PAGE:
UNITED NATIONS - Helping the world's poor adapt to more floods,
droughts and other changes from a warming planet will cost the richest
nations at least $86 billion a year by 2015, an expert panel warned
"They must have help from the rich world," said Claes Johnasson, a co-author of the report commissioned by the UN Development Program. "Climate is forcing people into human development traps."
About half the cost, $44 billion, would go for "climate-proofing" developing nations' infrastructure, while $40 billion would help the poor adapt how they live to cope with climate-related risks, says the panel's report.
The other $2 billion would go to strengthening responses to natural disasters.
The report recommends the biggest share be paid by the United States and other rich nations, based on aid targets and financing calculations by the World Bank and Group of Eight major industrialized nations.
The Bush administration said in a statement that one of its top priorities is "to alleviate poverty and spur economic growth in the developing world by modernizing energy services."
The Human Development Report each year compares nations by life expectancy, literacy and other data. This year, it focuses on climate change, coming just a week before the world's nations convene in Indonesia to negotiate a new climate treaty.
It adds a dire economic perspective to previous UN scientific findings that carbon and other heat-trapping "greenhouse gas" emissions must stabilize by 2015 and then decline.
Without the money, the panel found, a warmer world "could stall and then reverse human development" in the countries where 2.6 billion people live on $2 a day or less.
Scientists have reported that temperatures rose an average 1.3 degrees in the past 100 years, bringing the prospect of a century of extreme weather, rising seas, widening drought and disease, and harm to fisheries, forests and farmland.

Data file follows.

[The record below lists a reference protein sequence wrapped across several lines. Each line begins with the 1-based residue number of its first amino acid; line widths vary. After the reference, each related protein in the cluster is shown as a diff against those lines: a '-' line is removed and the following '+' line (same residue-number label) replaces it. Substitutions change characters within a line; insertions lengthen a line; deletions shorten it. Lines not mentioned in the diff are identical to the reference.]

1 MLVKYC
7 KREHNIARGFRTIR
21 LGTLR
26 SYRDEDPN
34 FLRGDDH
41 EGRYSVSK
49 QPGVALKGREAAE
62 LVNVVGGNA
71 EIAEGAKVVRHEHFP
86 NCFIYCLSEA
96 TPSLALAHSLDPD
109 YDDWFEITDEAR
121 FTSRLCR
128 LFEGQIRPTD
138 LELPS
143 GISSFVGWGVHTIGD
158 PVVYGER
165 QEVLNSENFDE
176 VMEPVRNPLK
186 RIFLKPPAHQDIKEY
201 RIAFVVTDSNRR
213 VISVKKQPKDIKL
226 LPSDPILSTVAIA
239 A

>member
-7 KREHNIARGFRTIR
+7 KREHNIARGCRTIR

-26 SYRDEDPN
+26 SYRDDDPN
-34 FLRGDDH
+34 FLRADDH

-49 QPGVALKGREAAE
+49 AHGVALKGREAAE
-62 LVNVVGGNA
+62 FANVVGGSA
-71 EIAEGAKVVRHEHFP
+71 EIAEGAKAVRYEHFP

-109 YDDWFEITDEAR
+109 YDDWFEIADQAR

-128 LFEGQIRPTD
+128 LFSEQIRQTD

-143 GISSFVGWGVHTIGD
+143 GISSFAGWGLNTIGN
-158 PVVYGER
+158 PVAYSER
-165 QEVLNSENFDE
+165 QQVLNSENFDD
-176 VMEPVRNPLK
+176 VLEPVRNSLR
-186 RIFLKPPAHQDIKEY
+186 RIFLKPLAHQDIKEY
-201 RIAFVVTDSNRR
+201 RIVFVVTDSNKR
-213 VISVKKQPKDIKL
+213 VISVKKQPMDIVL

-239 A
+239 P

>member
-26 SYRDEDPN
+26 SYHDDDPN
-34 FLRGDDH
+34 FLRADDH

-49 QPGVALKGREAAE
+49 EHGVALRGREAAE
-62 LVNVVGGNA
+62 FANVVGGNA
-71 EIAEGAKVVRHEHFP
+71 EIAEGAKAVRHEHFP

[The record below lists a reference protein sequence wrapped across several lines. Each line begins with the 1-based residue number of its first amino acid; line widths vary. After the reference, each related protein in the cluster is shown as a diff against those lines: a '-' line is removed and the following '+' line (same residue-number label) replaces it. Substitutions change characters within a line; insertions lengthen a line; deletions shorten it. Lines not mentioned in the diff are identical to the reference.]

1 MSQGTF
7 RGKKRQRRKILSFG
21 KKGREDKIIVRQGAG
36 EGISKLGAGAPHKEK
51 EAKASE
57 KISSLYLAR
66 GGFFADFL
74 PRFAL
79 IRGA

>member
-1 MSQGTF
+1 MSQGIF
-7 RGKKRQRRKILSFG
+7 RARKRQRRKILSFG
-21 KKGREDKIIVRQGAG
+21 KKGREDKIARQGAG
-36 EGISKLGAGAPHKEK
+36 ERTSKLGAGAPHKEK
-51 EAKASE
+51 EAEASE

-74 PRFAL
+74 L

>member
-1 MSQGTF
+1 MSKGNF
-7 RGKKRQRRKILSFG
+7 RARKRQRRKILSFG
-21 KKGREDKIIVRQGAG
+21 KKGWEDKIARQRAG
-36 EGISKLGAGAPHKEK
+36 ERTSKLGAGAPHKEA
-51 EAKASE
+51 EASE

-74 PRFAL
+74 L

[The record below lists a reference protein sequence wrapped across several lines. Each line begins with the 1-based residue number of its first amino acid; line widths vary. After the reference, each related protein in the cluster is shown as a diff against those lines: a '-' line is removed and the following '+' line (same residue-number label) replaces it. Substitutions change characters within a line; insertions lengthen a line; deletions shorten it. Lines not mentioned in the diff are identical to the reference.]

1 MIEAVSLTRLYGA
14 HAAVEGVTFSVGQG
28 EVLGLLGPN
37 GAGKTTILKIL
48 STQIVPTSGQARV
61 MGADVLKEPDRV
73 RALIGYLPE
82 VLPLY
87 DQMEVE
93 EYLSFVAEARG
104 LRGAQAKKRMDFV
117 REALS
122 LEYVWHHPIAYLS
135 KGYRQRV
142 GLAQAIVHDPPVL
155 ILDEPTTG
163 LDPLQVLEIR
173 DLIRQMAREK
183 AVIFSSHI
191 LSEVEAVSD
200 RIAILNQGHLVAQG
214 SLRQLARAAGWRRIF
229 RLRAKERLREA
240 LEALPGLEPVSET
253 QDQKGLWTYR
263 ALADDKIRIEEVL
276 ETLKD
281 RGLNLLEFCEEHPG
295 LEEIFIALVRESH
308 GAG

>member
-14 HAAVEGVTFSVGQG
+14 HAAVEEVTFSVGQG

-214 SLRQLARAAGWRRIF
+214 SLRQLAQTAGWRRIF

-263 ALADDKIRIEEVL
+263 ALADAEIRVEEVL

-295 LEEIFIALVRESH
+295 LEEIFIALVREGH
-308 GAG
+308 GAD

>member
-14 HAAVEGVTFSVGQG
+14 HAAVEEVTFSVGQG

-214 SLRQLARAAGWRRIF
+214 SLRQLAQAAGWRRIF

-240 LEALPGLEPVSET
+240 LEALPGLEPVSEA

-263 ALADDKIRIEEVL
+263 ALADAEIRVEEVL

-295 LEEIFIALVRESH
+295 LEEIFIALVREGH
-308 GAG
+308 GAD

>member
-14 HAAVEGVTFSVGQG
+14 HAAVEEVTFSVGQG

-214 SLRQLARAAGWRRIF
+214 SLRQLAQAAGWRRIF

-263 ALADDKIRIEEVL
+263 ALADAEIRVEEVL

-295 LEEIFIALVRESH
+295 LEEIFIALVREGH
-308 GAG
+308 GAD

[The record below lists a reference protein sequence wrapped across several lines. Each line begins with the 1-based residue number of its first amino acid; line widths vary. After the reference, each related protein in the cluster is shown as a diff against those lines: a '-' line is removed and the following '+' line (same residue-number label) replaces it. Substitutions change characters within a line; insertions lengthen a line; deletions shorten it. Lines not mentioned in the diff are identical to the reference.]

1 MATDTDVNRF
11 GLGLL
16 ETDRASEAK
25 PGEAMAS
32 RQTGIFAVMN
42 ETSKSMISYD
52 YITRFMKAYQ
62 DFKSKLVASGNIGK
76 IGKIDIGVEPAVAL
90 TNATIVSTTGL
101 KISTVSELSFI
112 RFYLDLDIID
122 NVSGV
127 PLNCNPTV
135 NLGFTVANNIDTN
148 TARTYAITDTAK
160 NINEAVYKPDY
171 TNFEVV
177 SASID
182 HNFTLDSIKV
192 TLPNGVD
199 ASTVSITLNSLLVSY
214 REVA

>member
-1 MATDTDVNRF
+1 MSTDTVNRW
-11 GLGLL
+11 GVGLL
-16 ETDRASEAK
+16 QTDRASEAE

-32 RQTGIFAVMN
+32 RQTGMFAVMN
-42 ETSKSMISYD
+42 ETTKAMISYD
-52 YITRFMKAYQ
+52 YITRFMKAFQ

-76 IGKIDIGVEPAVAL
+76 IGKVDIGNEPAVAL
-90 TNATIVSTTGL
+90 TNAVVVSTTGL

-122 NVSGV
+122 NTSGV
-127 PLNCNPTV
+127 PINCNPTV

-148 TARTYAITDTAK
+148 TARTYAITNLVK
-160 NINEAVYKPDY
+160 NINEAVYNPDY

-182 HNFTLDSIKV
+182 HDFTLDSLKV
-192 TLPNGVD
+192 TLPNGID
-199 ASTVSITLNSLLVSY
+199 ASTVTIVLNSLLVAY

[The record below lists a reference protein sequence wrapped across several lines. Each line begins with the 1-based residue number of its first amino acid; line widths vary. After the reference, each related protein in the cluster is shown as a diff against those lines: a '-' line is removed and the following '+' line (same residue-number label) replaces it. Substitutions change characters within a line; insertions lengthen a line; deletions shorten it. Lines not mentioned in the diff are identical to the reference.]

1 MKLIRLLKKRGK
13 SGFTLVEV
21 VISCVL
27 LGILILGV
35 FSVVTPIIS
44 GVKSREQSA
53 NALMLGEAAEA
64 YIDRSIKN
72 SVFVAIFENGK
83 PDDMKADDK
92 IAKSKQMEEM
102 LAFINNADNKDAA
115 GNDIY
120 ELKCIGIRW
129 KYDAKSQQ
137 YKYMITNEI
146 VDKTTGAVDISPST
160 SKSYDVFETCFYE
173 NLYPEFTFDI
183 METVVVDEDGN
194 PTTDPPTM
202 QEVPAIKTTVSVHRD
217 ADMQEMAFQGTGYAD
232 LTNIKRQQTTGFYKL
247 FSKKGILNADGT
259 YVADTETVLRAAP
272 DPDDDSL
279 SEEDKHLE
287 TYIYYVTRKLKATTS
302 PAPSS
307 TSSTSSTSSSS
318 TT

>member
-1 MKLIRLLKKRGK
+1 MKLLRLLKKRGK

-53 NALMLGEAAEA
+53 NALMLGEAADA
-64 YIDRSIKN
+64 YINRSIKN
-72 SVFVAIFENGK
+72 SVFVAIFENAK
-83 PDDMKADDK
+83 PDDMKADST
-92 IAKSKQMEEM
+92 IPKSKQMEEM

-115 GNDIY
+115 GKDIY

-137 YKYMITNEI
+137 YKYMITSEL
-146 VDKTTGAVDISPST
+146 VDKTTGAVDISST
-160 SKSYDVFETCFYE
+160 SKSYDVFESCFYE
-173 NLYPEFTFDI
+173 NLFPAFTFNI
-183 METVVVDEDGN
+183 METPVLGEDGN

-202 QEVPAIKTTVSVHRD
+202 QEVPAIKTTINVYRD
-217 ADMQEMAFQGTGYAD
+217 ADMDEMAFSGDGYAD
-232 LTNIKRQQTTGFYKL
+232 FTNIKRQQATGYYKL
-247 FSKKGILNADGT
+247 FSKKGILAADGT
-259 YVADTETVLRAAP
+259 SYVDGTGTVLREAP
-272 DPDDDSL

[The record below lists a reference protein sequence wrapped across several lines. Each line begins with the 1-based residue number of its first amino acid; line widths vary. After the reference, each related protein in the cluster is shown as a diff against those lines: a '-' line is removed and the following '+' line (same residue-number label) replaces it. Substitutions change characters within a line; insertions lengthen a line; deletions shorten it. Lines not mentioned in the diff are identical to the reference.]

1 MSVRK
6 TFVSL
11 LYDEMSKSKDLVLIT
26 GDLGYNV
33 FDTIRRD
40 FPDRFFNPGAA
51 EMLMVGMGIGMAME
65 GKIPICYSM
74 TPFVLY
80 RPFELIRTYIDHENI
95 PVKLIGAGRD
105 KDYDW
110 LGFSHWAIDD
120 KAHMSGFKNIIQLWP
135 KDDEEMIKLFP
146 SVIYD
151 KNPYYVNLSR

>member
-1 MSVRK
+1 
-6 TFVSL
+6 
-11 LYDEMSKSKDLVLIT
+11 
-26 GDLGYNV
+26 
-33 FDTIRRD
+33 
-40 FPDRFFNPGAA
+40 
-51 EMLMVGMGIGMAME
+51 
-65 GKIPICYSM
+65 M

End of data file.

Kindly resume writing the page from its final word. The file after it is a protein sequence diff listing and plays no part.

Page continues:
According to development officials, the consequences include women and young girls having to walk farther to collect water in the Horn of Africa, and people erecting bamboo flood shelters on stilts in the Ganges River delta.
"These impacts ... go unnoticed in financial markets and in the measurement of world gross domestic product," the report said. "But increased exposure to drought, to more intense storms, to floods and environmental stress is holding back the efforts of the world's poor to build a better life for themselves and their children."
Olav Kjorven, head of the UN Development Program's bureau for development policy, called the financial aid a sort of "climate-proofing" for the poor that is only natural "when we know that the frequency of droughts and floods is going up."
Because of global warming, he said, 600 million more people in sub-Saharan Africa will go hungry from collapsing agriculture, an extra 400 million people will be exposed to malaria and other diseases, and an added 200 million will be flooded out of their homes.
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